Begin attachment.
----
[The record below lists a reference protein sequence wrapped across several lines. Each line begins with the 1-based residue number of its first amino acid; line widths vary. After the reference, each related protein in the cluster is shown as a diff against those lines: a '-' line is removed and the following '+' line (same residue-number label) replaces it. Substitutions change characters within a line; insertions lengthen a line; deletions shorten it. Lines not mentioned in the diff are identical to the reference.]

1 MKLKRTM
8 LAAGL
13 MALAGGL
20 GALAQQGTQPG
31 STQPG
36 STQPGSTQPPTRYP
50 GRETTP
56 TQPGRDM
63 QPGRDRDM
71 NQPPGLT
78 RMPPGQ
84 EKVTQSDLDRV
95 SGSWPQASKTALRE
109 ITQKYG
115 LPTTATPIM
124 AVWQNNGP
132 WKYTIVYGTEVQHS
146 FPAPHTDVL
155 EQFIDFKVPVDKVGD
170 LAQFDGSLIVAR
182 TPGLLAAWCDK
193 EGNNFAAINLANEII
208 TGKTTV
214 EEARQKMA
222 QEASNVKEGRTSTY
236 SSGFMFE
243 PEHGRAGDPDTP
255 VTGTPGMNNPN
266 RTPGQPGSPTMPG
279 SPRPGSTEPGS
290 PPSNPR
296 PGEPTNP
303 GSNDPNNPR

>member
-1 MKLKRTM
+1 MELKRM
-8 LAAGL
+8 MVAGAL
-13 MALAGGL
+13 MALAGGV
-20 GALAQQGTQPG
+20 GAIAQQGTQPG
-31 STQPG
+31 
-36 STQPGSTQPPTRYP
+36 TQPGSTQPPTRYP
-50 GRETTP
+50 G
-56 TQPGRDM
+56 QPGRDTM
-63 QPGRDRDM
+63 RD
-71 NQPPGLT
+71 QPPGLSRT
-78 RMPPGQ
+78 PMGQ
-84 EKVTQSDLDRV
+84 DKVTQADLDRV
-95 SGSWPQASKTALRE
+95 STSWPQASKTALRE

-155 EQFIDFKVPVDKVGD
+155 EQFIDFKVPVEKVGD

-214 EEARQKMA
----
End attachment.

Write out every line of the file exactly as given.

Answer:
[The record below lists a reference protein sequence wrapped across several lines. Each line begins with the 1-based residue number of its first amino acid; line widths vary. After the reference, each related protein in the cluster is shown as a diff against those lines: a '-' line is removed and the following '+' line (same residue-number label) replaces it. Substitutions change characters within a line; insertions lengthen a line; deletions shorten it. Lines not mentioned in the diff are identical to the reference.]

1 MKLKRTM
8 LAAGL
13 MALAGGL
20 GALAQQGTQPG
31 STQPG
36 STQPGSTQPPTRYP
50 GRETTP
56 TQPGRDM
63 QPGRDRDM
71 NQPPGLT
78 RMPPGQ
84 EKVTQSDLDRV
95 SGSWPQASKTALRE
109 ITQKYG
115 LPTTATPIM
124 AVWQNNGP
132 WKYTIVYGTEVQHS
146 FPAPHTDVL
155 EQFIDFKVPVDKVGD
170 LAQFDGSLIVAR
182 TPGLLAAWCDK
193 EGNNFAAINLANEII
208 TGKTTV
214 EEARQKMA
222 QEASNVKEGRTSTY
236 SSGFMFE
243 PEHGRAGDPDTP
255 VTGTPGMNNPN
266 RTPGQPGSPTMPG
279 SPRPGSTEPGS
290 PPSNPR
296 PGEPTNP
303 GSNDPNNPR

>member
-1 MKLKRTM
+1 MELKRM
-8 LAAGL
+8 MVAGAL
-13 MALAGGL
+13 MALAGGV
-20 GALAQQGTQPG
+20 GAIAQQGTQPG
-31 STQPG
+31 
-36 STQPGSTQPPTRYP
+36 TQPGSTQPPTRYP
-50 GRETTP
+50 G
-56 TQPGRDM
+56 QPGRDTM
-63 QPGRDRDM
+63 RD
-71 NQPPGLT
+71 QPPGLSRT
-78 RMPPGQ
+78 PMGQ
-84 EKVTQSDLDRV
+84 DKVTQADLDRV
-95 SGSWPQASKTALRE
+95 STSWPQASKTALRE

-155 EQFIDFKVPVDKVGD
+155 EQFIDFKVPVEKVGD

-214 EEARQKMA